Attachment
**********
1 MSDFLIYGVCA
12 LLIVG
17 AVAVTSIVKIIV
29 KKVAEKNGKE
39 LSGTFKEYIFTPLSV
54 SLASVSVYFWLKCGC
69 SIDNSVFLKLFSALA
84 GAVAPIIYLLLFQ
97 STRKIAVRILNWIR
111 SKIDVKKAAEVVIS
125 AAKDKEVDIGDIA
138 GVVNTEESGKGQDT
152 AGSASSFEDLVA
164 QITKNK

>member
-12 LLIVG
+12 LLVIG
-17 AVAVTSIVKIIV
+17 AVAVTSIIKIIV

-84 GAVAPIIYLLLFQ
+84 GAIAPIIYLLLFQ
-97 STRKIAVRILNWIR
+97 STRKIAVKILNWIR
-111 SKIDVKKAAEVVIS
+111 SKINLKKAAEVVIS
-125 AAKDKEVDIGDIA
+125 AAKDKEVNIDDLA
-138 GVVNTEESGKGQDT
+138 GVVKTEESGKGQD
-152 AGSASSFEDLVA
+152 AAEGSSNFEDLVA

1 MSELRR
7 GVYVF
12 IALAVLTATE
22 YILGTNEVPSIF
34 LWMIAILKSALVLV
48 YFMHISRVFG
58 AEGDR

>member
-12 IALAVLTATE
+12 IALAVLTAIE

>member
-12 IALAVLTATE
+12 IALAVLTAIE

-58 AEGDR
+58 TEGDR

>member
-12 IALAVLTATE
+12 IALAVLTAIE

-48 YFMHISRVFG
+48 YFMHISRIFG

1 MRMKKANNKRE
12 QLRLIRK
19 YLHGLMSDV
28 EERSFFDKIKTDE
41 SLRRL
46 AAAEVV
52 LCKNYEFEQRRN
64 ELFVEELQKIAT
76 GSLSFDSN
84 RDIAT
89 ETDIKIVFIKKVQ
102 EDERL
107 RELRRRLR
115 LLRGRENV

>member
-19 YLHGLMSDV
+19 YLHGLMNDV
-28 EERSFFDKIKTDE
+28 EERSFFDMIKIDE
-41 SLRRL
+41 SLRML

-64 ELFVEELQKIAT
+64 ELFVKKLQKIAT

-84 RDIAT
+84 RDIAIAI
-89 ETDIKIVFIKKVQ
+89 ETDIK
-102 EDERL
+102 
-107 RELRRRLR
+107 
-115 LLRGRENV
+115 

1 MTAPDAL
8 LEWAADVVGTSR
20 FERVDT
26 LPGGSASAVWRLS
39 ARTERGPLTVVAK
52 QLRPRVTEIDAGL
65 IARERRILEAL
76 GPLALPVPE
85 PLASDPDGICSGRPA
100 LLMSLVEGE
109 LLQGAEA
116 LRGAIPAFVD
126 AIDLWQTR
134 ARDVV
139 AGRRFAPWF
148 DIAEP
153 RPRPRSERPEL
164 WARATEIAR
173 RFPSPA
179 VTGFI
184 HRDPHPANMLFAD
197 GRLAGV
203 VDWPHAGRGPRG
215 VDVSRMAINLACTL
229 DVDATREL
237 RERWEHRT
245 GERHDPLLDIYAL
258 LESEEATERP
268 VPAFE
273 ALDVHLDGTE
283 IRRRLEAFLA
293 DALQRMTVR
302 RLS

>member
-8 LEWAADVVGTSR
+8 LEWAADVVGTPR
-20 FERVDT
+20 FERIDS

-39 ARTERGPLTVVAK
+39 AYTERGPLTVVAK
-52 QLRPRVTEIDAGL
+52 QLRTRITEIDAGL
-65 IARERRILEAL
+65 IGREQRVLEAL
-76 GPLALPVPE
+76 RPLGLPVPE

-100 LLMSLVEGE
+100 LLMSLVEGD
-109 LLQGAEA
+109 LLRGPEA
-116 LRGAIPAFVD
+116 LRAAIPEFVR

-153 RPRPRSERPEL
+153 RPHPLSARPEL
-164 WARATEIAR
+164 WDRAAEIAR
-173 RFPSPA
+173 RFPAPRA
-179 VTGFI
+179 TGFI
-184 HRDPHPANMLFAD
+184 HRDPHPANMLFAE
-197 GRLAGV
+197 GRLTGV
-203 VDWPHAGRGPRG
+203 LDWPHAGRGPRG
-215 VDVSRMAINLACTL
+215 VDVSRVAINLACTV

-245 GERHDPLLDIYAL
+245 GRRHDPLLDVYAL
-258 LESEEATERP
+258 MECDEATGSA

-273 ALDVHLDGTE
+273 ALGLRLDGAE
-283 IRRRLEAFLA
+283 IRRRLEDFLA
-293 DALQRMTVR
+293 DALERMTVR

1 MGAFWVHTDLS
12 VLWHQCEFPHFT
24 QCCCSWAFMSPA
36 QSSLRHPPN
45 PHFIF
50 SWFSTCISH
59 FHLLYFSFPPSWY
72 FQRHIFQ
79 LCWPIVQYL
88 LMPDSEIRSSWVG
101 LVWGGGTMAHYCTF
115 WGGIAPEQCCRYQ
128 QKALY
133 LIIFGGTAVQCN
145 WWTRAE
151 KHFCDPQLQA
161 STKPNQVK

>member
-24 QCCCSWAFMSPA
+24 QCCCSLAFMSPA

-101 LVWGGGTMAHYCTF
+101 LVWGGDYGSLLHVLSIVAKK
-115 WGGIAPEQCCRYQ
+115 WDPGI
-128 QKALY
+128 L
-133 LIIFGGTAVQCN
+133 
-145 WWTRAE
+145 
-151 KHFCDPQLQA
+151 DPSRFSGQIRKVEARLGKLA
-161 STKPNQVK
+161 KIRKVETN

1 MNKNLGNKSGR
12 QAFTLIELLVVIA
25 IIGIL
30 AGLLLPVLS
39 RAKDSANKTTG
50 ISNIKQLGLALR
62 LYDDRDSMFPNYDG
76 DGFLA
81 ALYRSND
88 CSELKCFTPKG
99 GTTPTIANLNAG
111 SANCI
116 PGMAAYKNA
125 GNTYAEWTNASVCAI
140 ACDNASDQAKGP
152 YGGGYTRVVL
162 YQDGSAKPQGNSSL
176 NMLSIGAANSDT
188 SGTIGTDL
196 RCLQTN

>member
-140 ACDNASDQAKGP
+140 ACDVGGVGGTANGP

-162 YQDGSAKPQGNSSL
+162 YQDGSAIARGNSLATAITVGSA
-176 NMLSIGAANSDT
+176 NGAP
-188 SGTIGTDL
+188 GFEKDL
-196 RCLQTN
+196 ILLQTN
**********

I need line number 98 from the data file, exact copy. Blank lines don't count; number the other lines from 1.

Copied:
134 ARDVV